Last year PBS gave audiences the charming Victorian-era mystery series “Miss Scarlet and the Duke.” Though akin to other PBS and BBC shows like “Ripper Street,” creator Rachael New’s mystery series feels so charming “because Being Feminist (capitalization intended) isn’t what it sets its focus on.” Season 1 concluded with Eliza Scarlet (Kate Phillips) and William “the Duke” Wellington (Stuart Martin) possibly embarking on a romance — which, for a television show, can be a blessing or a curse.
The two certainly had a flirtatious bond, but a relationship could affect Eliza’s desire for a career, given William’s disdain for Eliza’s work. And in the second season premiere, which aired Sunday on PBS, it seemed like the pair were together. Then abruptly, William and Eliza realize a relationship isn’t in the cards for them and break up.
The direction is certainly an interesting, if frustrating, move for the first episode of a new season. The dinner in the Season 1 finale, while not wholly indicative of an outright dating plot, indicated a desire to test the waters of a relationship. Considering how quickly television shows have to stake their claim, it’s possible that alluding to a romantic pairing between the two could have been a solid conclusion had the show just ended there.
But it didn’t (thank goodness), so the moment requires a bit of a tweak to definitively conclude any pretense of an overt relationship while still providing a will-they-or-won’t-they narrative to propel future seasons forward. It’s a retcon that makes sense. Romantic tension is the heart of a strong TV couple, but for all the desire to see them get together, it doesn’t always work.
“Miss Scarlet and The Duke”
Bringing two characters together is a tricky needle to thread, and one that has made TV writers nervous since David and Maddie finally got together on “Moonlighting” after seasons of crackling sexual chemistry. Ratings dropped precipitously shortly afterward, and thus was born the myth that concluding a will-they-won’t-they romance meant kissing your show goodbye. And while Jim and Pam (John Krasinski and Jenna Fischer) would stay together throughout the life of “The Office,” the domestic issues they faced felt of a piece with the professional world in which the characters lived.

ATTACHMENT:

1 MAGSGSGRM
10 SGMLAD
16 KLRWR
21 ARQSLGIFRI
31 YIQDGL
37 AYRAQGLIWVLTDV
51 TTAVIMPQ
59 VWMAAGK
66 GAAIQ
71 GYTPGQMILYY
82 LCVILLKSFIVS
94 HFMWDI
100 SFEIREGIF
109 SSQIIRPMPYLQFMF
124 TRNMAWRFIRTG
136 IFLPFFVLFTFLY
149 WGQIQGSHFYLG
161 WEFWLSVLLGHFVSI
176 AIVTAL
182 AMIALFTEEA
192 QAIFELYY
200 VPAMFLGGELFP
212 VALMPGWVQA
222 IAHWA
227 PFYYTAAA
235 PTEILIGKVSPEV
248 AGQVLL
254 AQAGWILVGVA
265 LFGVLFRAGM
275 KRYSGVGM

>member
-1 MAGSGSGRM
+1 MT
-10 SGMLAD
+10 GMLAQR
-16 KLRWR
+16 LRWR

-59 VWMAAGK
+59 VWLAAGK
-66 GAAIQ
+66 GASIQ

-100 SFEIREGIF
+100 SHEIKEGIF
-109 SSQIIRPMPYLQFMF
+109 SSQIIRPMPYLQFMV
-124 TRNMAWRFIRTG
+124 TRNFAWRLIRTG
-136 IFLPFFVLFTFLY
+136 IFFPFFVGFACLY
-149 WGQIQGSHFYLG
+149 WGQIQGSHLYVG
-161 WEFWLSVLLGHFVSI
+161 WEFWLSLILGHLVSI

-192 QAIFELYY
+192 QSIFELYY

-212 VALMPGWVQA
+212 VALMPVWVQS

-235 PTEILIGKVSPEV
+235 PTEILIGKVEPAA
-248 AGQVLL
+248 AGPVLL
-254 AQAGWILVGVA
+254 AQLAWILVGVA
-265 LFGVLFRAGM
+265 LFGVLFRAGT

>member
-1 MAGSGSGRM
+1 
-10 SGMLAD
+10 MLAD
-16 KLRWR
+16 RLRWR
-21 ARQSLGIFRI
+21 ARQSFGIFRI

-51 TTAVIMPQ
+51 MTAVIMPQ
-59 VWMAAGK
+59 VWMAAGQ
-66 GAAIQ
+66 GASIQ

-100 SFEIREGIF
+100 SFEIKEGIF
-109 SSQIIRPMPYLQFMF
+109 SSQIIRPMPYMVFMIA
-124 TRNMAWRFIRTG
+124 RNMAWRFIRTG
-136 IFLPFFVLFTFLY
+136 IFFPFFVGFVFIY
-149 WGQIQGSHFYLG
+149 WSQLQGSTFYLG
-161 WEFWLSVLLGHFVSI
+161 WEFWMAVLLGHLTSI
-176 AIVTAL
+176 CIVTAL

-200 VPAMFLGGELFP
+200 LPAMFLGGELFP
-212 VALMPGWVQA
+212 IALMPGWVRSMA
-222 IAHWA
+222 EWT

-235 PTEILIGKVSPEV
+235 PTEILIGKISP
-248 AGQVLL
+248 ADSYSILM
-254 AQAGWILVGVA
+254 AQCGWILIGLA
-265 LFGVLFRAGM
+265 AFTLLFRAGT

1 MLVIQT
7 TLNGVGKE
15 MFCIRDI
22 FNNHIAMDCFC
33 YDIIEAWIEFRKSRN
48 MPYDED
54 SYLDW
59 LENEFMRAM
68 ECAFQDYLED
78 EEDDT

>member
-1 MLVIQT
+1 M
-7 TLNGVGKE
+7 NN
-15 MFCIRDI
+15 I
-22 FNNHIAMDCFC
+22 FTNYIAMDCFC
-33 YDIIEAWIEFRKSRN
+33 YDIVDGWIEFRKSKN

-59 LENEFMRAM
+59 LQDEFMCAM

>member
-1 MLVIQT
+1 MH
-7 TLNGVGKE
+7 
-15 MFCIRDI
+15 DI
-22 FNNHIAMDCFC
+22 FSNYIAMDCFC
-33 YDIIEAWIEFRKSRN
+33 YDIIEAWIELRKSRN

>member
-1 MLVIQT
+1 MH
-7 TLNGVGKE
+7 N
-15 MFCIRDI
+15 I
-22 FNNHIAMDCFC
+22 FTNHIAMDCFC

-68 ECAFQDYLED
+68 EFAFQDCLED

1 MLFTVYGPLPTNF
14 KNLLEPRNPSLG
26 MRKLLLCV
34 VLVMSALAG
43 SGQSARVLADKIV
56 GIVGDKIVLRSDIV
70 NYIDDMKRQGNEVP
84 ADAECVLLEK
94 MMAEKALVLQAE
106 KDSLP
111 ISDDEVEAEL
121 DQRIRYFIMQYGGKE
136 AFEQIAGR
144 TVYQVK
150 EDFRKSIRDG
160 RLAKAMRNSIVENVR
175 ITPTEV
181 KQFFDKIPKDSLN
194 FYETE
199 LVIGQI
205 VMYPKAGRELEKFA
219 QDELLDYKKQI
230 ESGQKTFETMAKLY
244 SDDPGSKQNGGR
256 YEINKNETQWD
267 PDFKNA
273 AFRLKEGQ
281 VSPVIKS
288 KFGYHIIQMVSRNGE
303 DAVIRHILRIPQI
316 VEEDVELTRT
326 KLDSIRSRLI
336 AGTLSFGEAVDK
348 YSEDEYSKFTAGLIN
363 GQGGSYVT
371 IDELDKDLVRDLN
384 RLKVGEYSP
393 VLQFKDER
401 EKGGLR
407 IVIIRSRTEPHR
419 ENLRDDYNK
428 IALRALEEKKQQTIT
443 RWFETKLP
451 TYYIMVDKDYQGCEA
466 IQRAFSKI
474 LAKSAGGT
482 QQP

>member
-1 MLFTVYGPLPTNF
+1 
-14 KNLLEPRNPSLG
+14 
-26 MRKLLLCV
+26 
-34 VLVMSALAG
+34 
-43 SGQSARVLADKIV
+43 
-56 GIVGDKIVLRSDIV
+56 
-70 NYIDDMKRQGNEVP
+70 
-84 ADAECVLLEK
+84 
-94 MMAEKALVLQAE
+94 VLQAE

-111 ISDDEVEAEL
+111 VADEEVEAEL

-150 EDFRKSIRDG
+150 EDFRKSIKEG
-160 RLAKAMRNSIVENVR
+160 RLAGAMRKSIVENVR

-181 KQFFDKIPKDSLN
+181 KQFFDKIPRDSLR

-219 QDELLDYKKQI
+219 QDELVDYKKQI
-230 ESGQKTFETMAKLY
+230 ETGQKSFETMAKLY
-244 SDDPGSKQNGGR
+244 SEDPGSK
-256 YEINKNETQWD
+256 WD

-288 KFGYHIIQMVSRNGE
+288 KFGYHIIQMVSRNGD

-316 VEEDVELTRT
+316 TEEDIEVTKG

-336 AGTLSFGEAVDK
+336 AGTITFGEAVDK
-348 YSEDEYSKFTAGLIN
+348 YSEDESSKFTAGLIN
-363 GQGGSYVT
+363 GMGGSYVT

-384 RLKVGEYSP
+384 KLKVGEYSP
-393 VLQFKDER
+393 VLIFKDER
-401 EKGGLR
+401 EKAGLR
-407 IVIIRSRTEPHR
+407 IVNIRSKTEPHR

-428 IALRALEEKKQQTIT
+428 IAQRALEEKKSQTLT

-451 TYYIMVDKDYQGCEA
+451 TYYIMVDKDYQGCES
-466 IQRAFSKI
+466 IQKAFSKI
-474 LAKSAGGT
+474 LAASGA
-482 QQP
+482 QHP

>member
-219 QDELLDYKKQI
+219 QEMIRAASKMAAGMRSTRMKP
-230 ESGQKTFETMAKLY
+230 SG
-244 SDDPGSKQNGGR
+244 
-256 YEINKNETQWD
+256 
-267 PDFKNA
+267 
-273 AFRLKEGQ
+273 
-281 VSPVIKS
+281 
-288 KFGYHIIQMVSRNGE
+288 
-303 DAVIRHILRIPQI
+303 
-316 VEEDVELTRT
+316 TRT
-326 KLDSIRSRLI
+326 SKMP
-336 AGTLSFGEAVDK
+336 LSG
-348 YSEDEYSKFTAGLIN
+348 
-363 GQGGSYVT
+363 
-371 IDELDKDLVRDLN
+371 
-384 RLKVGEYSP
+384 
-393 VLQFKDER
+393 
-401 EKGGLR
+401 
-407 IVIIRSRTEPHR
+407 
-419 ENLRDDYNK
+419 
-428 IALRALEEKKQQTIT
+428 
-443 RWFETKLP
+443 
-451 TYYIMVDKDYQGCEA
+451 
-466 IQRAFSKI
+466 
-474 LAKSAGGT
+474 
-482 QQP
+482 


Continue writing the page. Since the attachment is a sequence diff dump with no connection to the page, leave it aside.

You can’t turn Eliza Scarlet and William Wellington into a Jim and Pam, most critically because of the era in which they’re living. Their relationship isn’t strictly will-they-or-won’t-they. In Eliza’s eyes, to be with William is to submit herself to a life of domesticity. Season 1 found William begrudgingly admitting that detective work is Eliza’s calling, but he can’t completely change who he is and the era in which they live. Their relationship is a question of who will submit to whom first. If Eliza submits, the very premise of the show changes.
This might explain why Season 2 sees William receive more criticism from a new Scotland Yard superior and is placed in charge of a new protégé, Oliver Fitzroy (Evan McCabe), who William believes isn’t cut out to be a detective. As Season 1 showed, William has more power than Eliza — as a Scotland Yard detective and a man — but has difficulty finding his humanity and placing him opposite a detective he perceives as lacking the typical characteristics of a Scotland Yard detective forces William to confront his view of himself and his profession. It might just be enough to allow him a glimpse of a world where he and Eliza can be together while she works alongside him.
Season 2 of “Miss Scarlet and the Duke” might feel like a step backward for Eliza and William’s relationship, but to separate Eliza and William is to help them develop as characters. The will-they-or-won’t-they formula can see a significant shake-up if their relationship develops in a way that changes how William, as a character, sees women. It’s a mystery fans should be eager to see unfold.
“Miss Scarlet and the Duke” airs Sundays on PBS.
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